Dick Wolf Explains the Strategy Behind His ‘Law & Order,’ ‘Chicago’ and ‘FBI’ Franchise Empires

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More than 20 years ago, when Dick Wolf first expanded the “Law & Order” universe to include “Law & Order: SVU,” he compared the brand extension to Campbell’s Soup: If you like one flavor, you’ll likely be willing to try and enjoy another. Cut to 2021: This fall, Wolf boasts an unprecedented nine series in primetime, including three “Chicago” dramas and three “Law & Order” entries on NBC, and three different “FBI” shows on CBS. It’s not just one brand anymore — Wolf has come close to filling the entire broadcast supermarket.

“To use the Campbell’s comparison, it’s my hope that viewers are comfortable with the brand, and they know no matter what type of soup they are buying, or show they are watching, they know they are getting a high-quality product,” Wolf says.

One of the key takeaways from this year’s network upfront announcements was the reliance on major franchises by the Big 4 — and Wolf was the top beneficiary of that trend. Quips Wolf: “Familiarity breeds contentment.”

This fall, Wolf takes over CBS’ Tuesday lineup with “FBI,” newcomer “FBI: International” and “FBI: Most Wanted” back to back to back. On Wednesdays, he programs all three NBC hours with “Chicago Med,” “Chicago Fire” and “Chicago P.D.”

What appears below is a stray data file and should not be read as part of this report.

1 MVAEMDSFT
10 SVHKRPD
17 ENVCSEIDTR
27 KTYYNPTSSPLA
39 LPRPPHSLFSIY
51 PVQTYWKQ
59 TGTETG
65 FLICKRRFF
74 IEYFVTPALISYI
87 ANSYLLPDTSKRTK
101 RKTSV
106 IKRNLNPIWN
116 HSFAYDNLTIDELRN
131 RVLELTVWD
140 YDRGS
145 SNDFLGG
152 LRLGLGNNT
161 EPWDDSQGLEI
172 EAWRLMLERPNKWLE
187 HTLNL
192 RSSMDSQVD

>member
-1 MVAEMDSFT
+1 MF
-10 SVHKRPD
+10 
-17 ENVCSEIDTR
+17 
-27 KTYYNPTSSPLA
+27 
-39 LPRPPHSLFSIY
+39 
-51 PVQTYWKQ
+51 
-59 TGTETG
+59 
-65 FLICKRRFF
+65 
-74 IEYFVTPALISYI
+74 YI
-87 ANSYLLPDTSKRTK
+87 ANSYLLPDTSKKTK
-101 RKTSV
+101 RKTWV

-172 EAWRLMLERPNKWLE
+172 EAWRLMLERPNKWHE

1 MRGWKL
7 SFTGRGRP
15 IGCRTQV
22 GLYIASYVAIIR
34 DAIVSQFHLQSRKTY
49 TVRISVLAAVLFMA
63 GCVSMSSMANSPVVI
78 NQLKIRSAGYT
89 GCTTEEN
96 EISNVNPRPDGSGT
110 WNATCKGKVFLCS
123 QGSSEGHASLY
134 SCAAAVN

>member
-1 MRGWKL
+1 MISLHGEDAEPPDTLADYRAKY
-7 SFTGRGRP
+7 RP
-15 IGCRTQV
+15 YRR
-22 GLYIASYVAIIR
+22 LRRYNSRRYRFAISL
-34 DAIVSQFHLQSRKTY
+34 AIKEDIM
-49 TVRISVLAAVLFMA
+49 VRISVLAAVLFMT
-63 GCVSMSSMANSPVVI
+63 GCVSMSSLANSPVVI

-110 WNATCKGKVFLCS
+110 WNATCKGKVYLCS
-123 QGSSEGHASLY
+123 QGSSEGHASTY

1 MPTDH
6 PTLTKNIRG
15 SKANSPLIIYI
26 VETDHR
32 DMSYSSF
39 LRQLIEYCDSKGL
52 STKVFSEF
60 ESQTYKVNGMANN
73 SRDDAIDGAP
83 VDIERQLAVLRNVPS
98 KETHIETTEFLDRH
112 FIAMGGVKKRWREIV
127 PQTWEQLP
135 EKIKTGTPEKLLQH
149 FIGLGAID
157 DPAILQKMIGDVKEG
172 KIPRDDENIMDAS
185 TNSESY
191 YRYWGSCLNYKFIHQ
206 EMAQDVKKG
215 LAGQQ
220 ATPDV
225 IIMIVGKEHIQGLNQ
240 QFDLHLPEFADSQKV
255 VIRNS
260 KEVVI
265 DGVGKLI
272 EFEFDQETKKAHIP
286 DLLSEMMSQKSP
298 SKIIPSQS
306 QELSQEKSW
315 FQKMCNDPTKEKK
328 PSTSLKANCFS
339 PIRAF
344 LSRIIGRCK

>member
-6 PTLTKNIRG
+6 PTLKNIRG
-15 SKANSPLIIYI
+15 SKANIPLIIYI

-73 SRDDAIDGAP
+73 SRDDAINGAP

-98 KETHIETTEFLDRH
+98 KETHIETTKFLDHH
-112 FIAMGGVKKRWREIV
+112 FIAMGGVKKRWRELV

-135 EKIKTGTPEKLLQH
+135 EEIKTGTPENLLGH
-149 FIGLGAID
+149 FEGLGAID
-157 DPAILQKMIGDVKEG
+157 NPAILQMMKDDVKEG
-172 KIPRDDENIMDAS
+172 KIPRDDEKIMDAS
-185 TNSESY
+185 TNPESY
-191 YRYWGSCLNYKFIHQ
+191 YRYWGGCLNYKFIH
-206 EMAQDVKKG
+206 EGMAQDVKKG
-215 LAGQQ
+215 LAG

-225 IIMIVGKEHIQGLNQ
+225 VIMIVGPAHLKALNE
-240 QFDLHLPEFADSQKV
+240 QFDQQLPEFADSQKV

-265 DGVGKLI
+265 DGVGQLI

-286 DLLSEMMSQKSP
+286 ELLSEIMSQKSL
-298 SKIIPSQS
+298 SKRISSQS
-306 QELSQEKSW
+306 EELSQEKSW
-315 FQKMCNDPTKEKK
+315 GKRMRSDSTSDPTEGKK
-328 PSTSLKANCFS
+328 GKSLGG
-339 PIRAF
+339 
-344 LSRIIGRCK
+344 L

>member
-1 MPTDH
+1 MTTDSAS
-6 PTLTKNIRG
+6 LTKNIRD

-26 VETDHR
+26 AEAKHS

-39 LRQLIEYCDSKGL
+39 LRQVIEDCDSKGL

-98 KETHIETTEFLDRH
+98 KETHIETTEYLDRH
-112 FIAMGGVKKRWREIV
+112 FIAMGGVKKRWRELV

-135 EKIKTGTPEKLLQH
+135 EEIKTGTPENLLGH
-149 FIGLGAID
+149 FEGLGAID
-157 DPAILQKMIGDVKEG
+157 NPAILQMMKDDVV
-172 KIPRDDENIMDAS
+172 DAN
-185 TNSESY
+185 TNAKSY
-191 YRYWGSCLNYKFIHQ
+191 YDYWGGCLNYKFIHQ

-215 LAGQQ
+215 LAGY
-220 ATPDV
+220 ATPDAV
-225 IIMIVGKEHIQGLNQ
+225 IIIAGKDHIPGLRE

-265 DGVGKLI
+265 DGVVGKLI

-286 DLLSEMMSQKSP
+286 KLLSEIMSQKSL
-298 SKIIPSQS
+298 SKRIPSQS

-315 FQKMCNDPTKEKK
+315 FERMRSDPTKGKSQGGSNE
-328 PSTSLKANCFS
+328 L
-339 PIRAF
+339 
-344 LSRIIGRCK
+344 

NBC’s Thursday is also Must-Wolf TV: Freshman “Law & Order: For the Defense” segues into stalwart “SVU” (entering its 23rd season) and then “Law & Order: Organized Crime.” There have been other producers that dominated lineups — think Aaron Spelling at ABC in the early 1980s — but Wolf’s complete two-night block of NBC’s schedule (and three-night takeover of two broadcasters) is unprecedented.

“It is my fondest hope that the ratings continue to validate their decision to stack the branded shows,” Wolf says. “Research shows that three hours of primetime should really be seen as a three-hour binge, which is what viewers want.”

The “FBI,” “Chicago” and “Law & Order” universes all have the unmistakable feel of a Dick Wolf drama — a brand he has cultivated since launching the original “L&O” in 1990. (Before that, his credits included writing on “Hill Street Blues” and co-executive producing “Miami Vice.”)

“There are definitely similarities,” he says. “In a macro way, everything is related. Tracy [Spiridakos] from ‘Chicago P.D.’ replaced Missy Peregrym on ‘FBI’ when Missy was pregnant. It wasn’t a stretch. So there is the possibility of interconnectivity between the brands. … In the fall, characters on any of the shows could appear in the other eight. The potential is algorithmic.”

Wolf’s success continues to also be a boon for NBCUniversal, which produces all of his shows and has been the home for years to his Wolf Entertainment label for 37 years. Last year, Wolf signed a new five-year extension to his deal at Universal Television, believed to be worth nine figures.

In 2020, Wolf also struck a pact with NBCU for the streaming rights to his catalogue, including more than 1,000 episodes of “Law & Order” plus spinoffs “SVU” and “Criminal Intent,” as well as his trilogy of NBC “Chicago” dramas. “SVU,” already the longest-running primetime live-action show in U.S. TV history, is a lock for at least another season, its 24th, beyond this year.